Today is Easter Sunday. The day Christ rises from the tomb. It is a very good day, but our reading schedule has us only at 27:1-14, where Judas takes his own life and Jesus is on trial. While we will celebrate the risen Lord in worship this day, the daily reading will continue through the week of Easter.
Today’s reading is a dark one for Easter Sunday. It is difficult for me to read with any attention all that follows these words about poor Judas: “Throwing down the pieces of silver in the temple, he departed; and he went and hanged himself”. Again I want to refer to a portion of our Good Friday service two nights ago. I believe Judas deserves a deeper look than he often gets. He is often painted so two dimensionally, as just a mere tool to get Jesus to that cross, that his humanity and, I believe, true three dimensional character is lost. Here is what we talked about on Friday:
There may be no character in the Scriptures for whom my heart breaks more than Judas. Poor Judas. The scriptures are hard on him. In Matthew and Mark he is “the betrayer”. In Luke, Satan enters into him. In John, he is darkness and has the devil in his heart. History too has been unkind. His name has become synonymous with “traitor”. But there is something we often forget about Judas and something we often miss about him. We forget that at one point Judas left his life behind to follow Jesus. Just like with many of us, something about Jesus inspired him enough to follow when many did not. We need to remember that about Judas. He followed. And we often miss a key phrase in this passage. We hear “betrayer”, we hear “hanged himself”, and we hear “pieces of silver”; but do we hear, “he repented”? Do we hear the admission of sin, do we hear the word repent, a form of which literally means “to have regrets about something in the sense that one wishes it could be undone”? I don’t know about you, but there have been times in my life where I have had “regrets about something in the sense that I wish it could be undone”.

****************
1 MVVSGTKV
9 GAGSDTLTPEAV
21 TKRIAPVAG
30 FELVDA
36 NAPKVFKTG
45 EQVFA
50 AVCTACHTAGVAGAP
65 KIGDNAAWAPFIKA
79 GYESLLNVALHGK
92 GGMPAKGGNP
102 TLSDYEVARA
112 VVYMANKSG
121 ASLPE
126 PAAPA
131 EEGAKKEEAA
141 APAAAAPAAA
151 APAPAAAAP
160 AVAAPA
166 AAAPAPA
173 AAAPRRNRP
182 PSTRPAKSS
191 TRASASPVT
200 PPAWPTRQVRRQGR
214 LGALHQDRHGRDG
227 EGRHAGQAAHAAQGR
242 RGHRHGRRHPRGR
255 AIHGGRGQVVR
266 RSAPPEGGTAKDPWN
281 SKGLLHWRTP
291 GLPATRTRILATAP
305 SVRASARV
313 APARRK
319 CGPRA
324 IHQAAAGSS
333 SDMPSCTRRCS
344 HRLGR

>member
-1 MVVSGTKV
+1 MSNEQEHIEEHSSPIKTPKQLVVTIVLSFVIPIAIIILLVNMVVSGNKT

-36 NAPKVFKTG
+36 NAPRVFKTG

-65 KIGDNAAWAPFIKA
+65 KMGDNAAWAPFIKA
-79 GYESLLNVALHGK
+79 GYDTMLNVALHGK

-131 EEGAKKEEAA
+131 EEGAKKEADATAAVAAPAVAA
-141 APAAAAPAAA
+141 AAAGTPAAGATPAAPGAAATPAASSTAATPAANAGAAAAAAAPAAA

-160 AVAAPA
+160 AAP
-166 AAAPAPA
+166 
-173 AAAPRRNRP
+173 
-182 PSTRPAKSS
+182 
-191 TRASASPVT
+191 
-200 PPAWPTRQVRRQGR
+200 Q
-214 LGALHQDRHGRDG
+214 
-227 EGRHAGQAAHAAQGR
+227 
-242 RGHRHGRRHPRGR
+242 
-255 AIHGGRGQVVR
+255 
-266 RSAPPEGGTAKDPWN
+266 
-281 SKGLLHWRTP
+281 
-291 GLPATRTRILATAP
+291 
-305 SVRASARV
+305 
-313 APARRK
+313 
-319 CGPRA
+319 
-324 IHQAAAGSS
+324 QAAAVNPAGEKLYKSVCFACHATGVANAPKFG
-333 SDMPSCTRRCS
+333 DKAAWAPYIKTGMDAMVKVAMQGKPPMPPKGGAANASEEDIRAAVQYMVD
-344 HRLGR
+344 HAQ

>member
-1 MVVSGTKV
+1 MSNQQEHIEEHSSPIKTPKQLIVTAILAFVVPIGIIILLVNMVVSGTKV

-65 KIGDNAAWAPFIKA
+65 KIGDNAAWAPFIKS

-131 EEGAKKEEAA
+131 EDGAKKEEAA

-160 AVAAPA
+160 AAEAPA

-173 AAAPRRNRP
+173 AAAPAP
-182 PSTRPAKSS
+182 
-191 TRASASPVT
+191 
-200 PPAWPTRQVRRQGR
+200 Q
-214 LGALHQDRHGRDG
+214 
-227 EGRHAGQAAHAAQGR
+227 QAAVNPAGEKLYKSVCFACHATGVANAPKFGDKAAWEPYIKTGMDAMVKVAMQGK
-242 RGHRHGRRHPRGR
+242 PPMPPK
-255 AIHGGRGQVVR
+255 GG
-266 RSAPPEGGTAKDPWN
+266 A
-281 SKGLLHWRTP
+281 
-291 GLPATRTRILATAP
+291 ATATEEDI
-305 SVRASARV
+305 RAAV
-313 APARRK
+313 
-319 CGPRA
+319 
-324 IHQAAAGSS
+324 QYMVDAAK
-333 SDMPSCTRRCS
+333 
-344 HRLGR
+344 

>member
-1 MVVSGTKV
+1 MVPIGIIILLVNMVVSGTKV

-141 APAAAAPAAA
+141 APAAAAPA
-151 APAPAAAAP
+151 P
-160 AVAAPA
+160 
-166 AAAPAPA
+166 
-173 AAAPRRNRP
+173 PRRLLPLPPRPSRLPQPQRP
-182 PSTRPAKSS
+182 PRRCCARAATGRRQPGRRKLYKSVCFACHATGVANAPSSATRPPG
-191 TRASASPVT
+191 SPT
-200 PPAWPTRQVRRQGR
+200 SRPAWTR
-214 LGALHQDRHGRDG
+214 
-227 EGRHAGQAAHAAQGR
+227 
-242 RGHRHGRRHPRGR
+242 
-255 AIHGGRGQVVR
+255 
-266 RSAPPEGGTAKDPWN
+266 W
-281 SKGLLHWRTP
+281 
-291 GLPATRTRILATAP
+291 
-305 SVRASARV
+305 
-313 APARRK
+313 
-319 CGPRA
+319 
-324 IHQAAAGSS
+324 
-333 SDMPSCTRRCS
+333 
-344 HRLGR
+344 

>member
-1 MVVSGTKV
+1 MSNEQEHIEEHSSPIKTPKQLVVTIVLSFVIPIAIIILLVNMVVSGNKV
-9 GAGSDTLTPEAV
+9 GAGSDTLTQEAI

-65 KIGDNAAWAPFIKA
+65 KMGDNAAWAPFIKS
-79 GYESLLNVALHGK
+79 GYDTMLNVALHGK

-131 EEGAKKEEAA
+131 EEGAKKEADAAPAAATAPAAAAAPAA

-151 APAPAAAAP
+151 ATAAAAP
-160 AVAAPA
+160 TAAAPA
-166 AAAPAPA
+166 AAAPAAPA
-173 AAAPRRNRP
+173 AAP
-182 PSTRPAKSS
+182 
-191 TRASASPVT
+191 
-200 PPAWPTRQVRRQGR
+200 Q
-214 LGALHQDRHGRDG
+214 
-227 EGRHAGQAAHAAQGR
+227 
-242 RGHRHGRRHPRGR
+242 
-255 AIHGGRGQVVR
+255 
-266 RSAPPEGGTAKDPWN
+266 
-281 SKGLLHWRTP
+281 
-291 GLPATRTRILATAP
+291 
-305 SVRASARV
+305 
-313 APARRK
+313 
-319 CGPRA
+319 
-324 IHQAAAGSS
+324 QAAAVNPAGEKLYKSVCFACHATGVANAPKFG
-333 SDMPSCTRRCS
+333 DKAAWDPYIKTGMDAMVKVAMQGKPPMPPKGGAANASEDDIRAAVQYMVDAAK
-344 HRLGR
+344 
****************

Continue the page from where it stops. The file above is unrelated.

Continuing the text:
Have you ever felt that way? Do you feel that way today? Has the weight of your actions toward God or another caught up to you that you feel, like Judas, that you are unworthy of Jesus and his sacrifice? Or maybe it’s not something you did, but something some one else did to you that made you feel unworthy. Judas was in utter despair about what he had done. If the devil had entered his heart, I wonder if it was manifested not in as much what he did, but more so in what he thought of himself for having done it. When he looked in the mirror what he saw was what the scriptures label as him as: “betrayer”. It was true. He did betray. But there was something about him which he couldn’t see, and which was even more true. 1 Corinthians 13:12 says, “For now we see in a mirror, dimly, but then we will see face to face. Now I know only in part; then I will know fully, even as I have been fully known”. The mirror into which we often look is dim. And in it we see things like “betrayer”, “sinner”, “unworthy”, “not good enough”, “dirty”, “weak”, “unholy”. But on the cross the deceiving steam on the mirror is wiped away and we see ourselves as God sees us. God who fully knows us. It is there in the sacrificial love of the Christ on the cross that what is most true about us is revealed. And what is most true about us is not things like “betrayer”, “sinner”, “unworthy”, “not good enough”, “dirty”, “weak”, “unholy”. What is most true about us is that we are “forgiven”, “beloved”, “righteous”, “holy”, “free”, “alive”, “strong”, “enough”, “beautiful”, “risen with Christ”, and a whole host of other glorious words which God ascribes to us. If only Judas could’ve seen himself in this way.